US announces $600 million for 5G military experiments

It'll be spent on drones, robotics and virtual reality training.

Corinne Reichert Senior Editor
Corinne Reichert (she/her) grew up in Sydney, Australia and moved to California in 2019. She holds degrees in law and communications, and currently writes news, analysis and features for CNET across the topics of electric vehicles, broadband networks, mobile devices, big tech, artificial intelligence, home technology and entertainment. In her spare time, she watches soccer games and F1 races, and goes to Disneyland as often as possible.
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Corinne Reichert
5G connectivity

5G is a priority for the US military.

James Martin/CNET

The US Department of Defense has announced it's providing $600 million in funding for 5G experiments at five military bases. The tests will focus on things like virtual reality training, robotics and drones , with the DOD on Thursday calling 5G "vital to US national and economic security."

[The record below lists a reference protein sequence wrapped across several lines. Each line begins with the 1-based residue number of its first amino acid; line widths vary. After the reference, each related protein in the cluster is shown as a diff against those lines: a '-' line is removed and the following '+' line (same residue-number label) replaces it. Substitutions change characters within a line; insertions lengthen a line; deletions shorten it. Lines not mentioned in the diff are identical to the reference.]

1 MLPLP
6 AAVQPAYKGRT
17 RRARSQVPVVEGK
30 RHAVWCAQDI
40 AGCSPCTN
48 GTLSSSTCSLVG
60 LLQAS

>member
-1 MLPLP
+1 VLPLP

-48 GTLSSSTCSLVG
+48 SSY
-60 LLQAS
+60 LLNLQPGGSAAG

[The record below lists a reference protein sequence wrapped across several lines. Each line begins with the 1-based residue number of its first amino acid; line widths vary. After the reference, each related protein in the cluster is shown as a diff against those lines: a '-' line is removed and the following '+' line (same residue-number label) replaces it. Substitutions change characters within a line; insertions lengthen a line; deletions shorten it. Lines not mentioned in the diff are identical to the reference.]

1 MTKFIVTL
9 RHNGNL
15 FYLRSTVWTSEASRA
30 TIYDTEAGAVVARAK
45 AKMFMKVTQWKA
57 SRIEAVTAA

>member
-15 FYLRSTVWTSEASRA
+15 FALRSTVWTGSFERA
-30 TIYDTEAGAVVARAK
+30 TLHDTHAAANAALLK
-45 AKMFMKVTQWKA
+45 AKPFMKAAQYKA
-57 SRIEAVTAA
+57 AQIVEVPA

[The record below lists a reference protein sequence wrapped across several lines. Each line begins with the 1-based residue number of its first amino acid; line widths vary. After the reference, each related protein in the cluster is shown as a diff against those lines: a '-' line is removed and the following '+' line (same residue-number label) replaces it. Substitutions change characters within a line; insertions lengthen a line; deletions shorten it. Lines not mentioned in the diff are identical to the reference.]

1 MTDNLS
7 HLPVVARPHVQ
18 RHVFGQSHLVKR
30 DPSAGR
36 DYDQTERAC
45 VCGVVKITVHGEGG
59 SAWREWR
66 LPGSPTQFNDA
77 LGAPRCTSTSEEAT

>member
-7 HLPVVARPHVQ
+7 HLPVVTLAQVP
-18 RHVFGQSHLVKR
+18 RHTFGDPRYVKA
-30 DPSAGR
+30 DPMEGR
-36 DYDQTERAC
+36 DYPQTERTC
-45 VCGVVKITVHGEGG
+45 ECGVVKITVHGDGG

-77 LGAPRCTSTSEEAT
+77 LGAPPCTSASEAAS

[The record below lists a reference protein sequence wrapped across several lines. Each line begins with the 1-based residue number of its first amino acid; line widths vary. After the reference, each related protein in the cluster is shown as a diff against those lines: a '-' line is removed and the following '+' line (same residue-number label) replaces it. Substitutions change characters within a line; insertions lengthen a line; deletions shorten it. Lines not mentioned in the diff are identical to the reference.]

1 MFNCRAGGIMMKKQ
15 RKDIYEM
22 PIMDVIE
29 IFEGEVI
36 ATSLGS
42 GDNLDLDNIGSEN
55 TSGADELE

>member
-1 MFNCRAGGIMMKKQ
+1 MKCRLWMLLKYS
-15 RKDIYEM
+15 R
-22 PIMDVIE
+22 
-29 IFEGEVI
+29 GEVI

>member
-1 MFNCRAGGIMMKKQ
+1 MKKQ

The test sites are located at Naval Base San Diego; Hill Air Force Base, Utah; Joint Base Lewis-McChord, Washington; Marine Corps Logistics Base Albany, Georgia; and Nellis Air Force Base, Las Vegas.

5G "will strengthen our nation's warfighting capabilities," said Michael Kratsios, Acting Under Secretary of Defense for Research and Engineering. 

The experiments will include:

  • Naval Base San Diego: smart warehousing and shipments of supplies between naval units and shore facilities, partnering with AT&T for connection and using autonomous drones, biometrics and robots
  • Joint Base Lewis-McChord: mixed-reality training, partnering with AT&T and Samsung for connectivity and using prototype combat training solutions with AR and VR
  • Marine Corps Logistics Base Albany: smart warehouse for storing and maintaining vehicles
  • Nellis Air Force Base: developing 5G technology for "air, space and cyberspace lethality," working with AT&T for 5G connectivity
  • Hill Air Force Base: enabling Air Force radars to share spectrum with 5G cell services, working with Nokia on antenna systems and Ericsson on machine learning.

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